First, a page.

A Bloomington kid who came out of nowhere the summer before his senior year then led his high school team to a perfect record and a state title, there was hope among some segments of the IU fanbase that he would be an immediate contributor at the point.
Others saw him play and judged him a solid prospect with plenty of potential but without the strength or size to impact the college game so quickly.
The truth is that he's probably a little bit of both—part project, part messiah. Hulls is talented, no doubt, and he has some of those "intangible" qualities coaches love to talk about.
But he needs a little bit more size, and the point is one of the toughest positions to learn in college sports.
Jeremiah Rivers has been solid—though at times also maddening to IU fans—at the point this season, giving Hulls some needed time to ease into running Crean's offense.
Rivers will undoubtedly be the No. 1 option at the position for the next year and a half, but Hulls should be ready after that.
Until then, he's got to continue to find ways to earn more quality minutes off the bench.
Capobianco brought a reputation as a worker and a hustler to college, and that's what he's been. He's not going to produce big numbers for you except on rare occasions, but you'll almost never get anything but 100 percent effort, either.
None of his stats wow, (at least not in a good way, but 27.3 percent from the free-throw line is a jaw-dropper) but Capobianco wasn't brought in for shock value or playmaking ability.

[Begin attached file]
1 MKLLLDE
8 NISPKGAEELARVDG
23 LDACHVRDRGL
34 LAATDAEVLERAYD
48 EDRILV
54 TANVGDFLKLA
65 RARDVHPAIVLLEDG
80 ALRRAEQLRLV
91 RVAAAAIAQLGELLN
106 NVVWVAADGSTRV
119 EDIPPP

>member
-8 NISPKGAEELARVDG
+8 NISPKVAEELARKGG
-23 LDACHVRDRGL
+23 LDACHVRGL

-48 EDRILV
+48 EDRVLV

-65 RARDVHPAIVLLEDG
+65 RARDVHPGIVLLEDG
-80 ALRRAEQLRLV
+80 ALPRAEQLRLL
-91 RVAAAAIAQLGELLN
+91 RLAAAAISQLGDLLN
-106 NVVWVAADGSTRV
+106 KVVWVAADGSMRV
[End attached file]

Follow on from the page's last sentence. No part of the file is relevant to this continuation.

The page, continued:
As the great Tree Lane might have said, every team needs a thumper, and that's what Capobianco can bring.
In the future, he might develop into a decent post threat. Right now, he's a big, physical body off a bench that could use to physicality.
We can debate whether Crean should have slapped a redshirt on Muniru, as he's clearly a work in progress, as expected.
But unlike Tijan Jobe, (who also came to IU via the A-HOPE program) Muniru at least knows how to act and react on a court, and he has some semblance of post presence and ball-handling ability (re: He can catch).
Muniru will not be a primary candidate for meaningful playing time this season, unless he experiences an unexpected breakthrough somewhere.
But like the rest of this class, he's still got more upside than downside, and the Hoosiers have plenty of time to develop the former.
These guys are probably about what we thought they were: talented, determined and also young, a quality that can't be overlooked when wondering why this team still struggles with turnovers or bad shot selection.
They at least double the talent level on this team from last season, but the road back is far longer than many first envisioned.
Where this class can—and needs to—depart from last season's script is in conference play.
Last year's Hoosiers, in way over their heads, were so quickly beaten down by Big Ten action that marked improvement became hard to identify. By the end of the season, the Hoosiers just looked too tired to get better.
These six bring a level of depth last year's team never had, and as such, they need to bring a level of regular, noticeable improvement that wasn't always present last season. Do that, and this season should be considered a success.